Cultivation Street was set up to pull together some of the best community gardens across the nation and tell their stories of success. We’ve seen all sorts of amazing community gardens with schools and neighbourhoods all getting together to create great outdoor spaces to enjoy. Now is a perfect time to get involved or start your own community garden project and our fantastic community garden stories will motivate and inspire you as you get going.
Find a space
Of course, you’ll need space to get your garden started! Why not find an area in your town or city that could do with a bit of TLC? This could be a patch of abandoned wasteland, land outside the local shops, adjoining land on your back garden, allotments, a variety of front gardens or even grass verges.
When finding your piece of land, you need to consider the practicalities, like water, access and also the amount of room available for your garden to grow.
Approach the council
Approach the parish, local or district councils to see if there is any support available and you can get to know who’s the right person to talk to, as they’re likely to be your contact throughout the project. Lots of councils are really supportive of community gardens so it’s worth asking your local council if you can acquire a patch of land, especially if it’s a public space. If they have derelict and disused plots, they may be only too happy to see them put to good use and turned into productive spaces for free by members of the local community. They may even have an existing program in your area.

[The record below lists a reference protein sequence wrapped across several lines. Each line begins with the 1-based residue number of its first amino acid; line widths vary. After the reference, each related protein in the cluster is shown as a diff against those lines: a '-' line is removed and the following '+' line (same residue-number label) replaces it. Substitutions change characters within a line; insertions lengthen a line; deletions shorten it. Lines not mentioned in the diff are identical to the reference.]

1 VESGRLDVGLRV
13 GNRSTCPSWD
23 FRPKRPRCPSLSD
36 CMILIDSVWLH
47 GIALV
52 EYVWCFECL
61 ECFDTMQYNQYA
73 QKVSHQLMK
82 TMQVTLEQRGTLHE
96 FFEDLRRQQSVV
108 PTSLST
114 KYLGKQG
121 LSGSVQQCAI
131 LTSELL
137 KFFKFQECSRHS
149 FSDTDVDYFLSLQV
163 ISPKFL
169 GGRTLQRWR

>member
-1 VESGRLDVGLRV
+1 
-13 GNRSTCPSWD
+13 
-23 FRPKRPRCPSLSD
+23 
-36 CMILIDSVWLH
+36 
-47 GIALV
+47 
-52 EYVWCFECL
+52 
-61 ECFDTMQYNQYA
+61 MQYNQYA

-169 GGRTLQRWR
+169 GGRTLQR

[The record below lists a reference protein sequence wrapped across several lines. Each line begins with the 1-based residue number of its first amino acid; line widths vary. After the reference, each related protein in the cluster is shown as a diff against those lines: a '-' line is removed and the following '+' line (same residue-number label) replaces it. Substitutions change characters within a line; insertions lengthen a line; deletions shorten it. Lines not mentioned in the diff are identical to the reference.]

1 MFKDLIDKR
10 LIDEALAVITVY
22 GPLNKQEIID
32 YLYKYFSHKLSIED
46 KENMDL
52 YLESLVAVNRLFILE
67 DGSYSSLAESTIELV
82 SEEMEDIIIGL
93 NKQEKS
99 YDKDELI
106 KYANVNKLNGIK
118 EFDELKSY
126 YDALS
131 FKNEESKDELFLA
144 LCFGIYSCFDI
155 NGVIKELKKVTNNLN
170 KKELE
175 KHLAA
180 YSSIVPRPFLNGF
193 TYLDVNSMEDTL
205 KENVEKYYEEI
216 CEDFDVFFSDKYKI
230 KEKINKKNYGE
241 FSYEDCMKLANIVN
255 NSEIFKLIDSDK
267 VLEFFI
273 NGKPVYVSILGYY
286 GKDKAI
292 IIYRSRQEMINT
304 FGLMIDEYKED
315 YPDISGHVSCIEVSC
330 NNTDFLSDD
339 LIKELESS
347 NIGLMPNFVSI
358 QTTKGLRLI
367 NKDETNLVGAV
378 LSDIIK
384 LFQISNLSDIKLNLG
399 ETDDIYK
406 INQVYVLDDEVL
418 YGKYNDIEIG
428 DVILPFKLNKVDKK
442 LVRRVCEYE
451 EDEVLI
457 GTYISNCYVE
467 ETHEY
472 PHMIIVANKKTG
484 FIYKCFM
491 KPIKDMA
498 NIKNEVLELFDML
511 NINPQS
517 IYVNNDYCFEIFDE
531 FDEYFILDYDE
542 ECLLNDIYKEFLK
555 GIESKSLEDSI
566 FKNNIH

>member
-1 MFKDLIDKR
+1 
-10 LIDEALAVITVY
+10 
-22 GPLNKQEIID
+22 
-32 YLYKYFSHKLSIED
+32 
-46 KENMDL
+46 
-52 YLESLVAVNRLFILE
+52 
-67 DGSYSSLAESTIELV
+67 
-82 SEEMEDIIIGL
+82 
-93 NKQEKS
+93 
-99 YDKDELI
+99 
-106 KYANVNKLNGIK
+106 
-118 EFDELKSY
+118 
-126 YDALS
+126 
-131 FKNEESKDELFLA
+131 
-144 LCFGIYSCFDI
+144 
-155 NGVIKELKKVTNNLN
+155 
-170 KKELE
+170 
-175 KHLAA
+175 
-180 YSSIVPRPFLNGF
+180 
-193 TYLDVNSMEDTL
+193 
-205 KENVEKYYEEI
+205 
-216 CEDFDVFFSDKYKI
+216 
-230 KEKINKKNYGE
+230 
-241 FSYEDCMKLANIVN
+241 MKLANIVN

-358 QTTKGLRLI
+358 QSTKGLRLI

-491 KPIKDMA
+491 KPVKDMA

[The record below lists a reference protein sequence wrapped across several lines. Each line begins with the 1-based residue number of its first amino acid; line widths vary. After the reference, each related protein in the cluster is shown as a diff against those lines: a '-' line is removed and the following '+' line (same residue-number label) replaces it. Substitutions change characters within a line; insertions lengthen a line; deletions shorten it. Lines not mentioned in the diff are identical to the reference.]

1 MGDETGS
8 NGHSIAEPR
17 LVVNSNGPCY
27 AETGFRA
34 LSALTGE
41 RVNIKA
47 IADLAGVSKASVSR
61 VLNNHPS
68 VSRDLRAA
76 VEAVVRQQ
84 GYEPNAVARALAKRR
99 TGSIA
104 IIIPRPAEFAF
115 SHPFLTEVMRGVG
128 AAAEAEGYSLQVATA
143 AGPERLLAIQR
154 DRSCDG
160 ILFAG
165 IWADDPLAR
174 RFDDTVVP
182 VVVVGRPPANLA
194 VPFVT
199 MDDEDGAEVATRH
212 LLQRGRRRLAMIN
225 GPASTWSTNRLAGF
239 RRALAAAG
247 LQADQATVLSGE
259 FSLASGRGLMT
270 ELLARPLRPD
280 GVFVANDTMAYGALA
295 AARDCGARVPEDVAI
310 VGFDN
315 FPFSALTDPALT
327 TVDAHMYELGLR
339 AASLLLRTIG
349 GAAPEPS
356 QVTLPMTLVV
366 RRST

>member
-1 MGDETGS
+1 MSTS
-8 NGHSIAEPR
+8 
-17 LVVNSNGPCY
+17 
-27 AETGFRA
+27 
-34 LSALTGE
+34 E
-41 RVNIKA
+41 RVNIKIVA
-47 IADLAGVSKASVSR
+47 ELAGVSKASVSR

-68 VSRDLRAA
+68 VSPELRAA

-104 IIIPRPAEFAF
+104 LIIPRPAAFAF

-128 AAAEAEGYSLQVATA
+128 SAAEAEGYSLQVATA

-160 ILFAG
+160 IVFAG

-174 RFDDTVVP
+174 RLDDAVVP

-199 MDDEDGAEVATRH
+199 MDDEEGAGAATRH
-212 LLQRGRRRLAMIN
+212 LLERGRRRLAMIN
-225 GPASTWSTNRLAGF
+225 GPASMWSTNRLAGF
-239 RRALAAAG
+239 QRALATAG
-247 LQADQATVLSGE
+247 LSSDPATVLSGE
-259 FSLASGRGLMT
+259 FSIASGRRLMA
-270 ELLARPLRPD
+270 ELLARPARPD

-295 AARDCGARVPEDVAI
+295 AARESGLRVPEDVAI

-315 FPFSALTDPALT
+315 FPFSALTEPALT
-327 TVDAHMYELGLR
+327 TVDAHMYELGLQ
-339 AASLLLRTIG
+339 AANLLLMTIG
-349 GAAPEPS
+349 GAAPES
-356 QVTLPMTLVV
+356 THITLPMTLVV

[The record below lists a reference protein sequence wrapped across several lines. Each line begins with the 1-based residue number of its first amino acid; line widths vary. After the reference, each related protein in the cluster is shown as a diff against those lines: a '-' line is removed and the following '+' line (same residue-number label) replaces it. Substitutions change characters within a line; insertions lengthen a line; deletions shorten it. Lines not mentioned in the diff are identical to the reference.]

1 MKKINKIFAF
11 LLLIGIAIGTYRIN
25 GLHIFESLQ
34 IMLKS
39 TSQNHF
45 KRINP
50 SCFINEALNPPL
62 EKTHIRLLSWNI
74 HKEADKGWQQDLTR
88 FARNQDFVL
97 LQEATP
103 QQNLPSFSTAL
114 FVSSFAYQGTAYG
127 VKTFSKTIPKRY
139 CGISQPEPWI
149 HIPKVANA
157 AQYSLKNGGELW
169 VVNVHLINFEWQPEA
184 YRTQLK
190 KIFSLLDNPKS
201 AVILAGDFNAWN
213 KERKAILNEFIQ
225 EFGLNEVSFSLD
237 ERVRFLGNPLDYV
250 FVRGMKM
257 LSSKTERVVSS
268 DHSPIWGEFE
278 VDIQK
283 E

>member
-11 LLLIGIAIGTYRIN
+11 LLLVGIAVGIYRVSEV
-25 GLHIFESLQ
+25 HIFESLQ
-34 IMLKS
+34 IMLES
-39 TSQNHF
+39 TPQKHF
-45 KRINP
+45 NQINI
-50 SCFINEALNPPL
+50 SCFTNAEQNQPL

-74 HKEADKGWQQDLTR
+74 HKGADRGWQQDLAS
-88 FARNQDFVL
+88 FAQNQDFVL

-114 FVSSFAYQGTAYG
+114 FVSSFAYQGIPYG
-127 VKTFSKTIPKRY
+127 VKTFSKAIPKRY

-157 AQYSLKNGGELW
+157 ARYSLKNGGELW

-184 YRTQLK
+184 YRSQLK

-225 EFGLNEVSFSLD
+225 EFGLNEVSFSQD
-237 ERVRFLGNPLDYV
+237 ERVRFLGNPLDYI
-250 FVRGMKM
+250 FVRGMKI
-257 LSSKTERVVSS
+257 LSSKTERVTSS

Our Cultivation Street Ambassador Finder will help you locate your nearest Cultivation Street garden centre and their ever-helpful ambassadors. These are individuals who have registered themselves as a dedicated port of contact for such queries. Our ambassadors have a wealth of knowledge to share and are more than willing to give free help and advice to people looking to start a community garden. To contact your local ambassador, find a garden centre near you.
Next, it’s worth spending some time getting to know and talking to other community gardeners for advice. The whole point of a community is to share advice and tips, and this is very beneficial. You can also contact local schools, gardening clubs and associations that are connected with grow-your-own gardening. More often than not, this wider community are more than happy to help and will point you in the right direction.
Get people involved
There are a fair few different ways you can get people to join your community garden project.
You could initially contact your neighbours, family and friends to get them involved in your new adventure, don’t be afraid to shout from the rooftops! It can also be good to set up a Facebook group, create a hashtag on Twitter, put up posters in the village hall or local library, contact local schools and charities as well as signpost your garden – the more people know about your project, the bigger the transformation and positive impact on your community.